Scenarios: In scenario-based exercises students offer responses to a range of situations that are described in a brief form. One of the early teaching sessions pertains to the attributes of an effective research question. In a practical task, the learners comment on the extent to which each of 12 questions would be appropriate for an EPQ study. Another set of scenarios relates to plagiarism. Again, a dozen situations are outlined. The students consider how far each of the “sins” described may be regarded as plagiarism and which merely instances of poor academic practice. The candidates then identify the problems that could be resolved simply through effective referencing. This leads in to a later session on citing.

Case studies: Whereas the scenarios deal with a diversity of issues, case studies concentrate on a solitary problem and encourage the development of more in-depth understanding. One case study, for example, summarises a fictitious EPQ essay that suffers from a key weakness, which the students are asked to isolate. Another explores the issue of bias in information and demonstrates how, through presenting only a partial picture of the events involved, material may be factually accurate but still biased.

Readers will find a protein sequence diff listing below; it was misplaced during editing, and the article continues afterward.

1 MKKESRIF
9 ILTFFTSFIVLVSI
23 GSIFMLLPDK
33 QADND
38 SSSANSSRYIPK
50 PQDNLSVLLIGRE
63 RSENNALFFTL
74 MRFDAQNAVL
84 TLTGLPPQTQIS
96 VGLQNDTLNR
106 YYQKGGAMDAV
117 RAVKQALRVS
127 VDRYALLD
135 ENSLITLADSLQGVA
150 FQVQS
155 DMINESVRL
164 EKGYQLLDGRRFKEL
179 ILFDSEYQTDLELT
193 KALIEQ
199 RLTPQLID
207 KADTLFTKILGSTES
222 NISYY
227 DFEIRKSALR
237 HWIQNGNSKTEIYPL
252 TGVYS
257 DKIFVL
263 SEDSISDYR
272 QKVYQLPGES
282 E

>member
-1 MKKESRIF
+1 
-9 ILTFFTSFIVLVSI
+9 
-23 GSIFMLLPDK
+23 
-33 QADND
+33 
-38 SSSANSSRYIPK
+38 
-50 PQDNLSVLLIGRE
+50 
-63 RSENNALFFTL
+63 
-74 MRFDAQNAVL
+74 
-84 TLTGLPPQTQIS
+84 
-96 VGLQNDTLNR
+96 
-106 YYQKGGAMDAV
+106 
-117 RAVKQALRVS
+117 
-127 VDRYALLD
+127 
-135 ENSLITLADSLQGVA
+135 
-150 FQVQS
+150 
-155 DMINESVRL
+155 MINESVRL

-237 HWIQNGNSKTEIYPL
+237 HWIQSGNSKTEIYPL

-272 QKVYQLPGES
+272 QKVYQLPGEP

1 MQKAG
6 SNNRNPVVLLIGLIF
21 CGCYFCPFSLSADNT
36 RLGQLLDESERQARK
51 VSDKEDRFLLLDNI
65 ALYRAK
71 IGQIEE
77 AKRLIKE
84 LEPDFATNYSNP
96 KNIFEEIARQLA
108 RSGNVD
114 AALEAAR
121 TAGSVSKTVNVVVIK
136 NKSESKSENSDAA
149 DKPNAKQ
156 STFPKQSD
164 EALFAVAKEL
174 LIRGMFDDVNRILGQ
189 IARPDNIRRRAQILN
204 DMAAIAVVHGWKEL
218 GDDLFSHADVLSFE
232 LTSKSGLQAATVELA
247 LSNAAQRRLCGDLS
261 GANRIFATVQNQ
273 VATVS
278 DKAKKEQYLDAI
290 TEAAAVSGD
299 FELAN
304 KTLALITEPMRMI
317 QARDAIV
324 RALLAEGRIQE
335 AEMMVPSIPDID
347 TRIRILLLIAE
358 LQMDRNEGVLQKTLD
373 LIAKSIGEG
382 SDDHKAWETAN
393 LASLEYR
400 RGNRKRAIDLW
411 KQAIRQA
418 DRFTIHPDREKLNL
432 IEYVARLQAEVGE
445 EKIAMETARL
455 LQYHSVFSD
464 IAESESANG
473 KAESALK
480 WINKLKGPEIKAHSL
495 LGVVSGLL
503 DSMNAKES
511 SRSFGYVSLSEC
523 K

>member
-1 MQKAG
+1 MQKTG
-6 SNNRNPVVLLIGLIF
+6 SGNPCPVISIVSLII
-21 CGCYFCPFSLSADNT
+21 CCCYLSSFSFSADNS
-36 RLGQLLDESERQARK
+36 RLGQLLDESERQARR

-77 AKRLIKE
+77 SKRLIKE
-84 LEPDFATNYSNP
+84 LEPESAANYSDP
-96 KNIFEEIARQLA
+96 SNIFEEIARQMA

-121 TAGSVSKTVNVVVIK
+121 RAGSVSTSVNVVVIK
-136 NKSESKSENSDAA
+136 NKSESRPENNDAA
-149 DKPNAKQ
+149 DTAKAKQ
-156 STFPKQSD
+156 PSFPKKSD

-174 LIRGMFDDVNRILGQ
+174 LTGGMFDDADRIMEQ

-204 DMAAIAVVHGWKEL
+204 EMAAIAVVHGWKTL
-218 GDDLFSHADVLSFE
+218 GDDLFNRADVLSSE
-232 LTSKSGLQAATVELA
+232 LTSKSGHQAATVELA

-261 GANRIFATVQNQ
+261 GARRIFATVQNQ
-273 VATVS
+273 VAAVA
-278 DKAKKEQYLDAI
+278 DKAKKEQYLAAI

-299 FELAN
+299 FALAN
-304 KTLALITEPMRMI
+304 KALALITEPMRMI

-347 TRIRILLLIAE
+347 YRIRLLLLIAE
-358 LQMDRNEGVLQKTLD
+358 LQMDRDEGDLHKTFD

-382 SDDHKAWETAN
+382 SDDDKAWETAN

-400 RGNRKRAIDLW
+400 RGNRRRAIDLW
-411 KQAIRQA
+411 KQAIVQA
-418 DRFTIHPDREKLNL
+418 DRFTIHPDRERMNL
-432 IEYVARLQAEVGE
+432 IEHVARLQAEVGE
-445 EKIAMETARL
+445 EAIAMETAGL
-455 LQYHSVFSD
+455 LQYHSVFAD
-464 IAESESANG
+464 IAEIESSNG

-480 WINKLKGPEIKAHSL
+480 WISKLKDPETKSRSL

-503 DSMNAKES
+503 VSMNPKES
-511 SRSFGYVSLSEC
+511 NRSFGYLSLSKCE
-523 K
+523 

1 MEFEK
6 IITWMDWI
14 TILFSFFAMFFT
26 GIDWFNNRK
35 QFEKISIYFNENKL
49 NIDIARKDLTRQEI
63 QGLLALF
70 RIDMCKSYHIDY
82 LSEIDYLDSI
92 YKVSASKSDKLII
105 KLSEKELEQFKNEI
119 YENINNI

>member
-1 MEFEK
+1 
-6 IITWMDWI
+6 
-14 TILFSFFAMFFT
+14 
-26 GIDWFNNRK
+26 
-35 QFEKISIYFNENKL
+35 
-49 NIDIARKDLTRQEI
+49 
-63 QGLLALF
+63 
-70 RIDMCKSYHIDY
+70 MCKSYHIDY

Critiques: These form extensions of the case study exercises described above. Here, the material issued to the learners goes beyond mere summaries and whole documents are made available for scrutiny. One is a flawed research report. In designing this activity, I was inspired by the work of a mathematics teacher at my school who frequently asks his students to “be the examiner” and mark an exam script whose answers are mostly incorrect. The learners draw attention to the errors. I have used a similar strategy myself when teaching the EPQ sessions, with the youngsters invited to spot weaknesses in the report given to them. Their ideas then inform a framework for good practice and underline the principles postulated earlier in the session.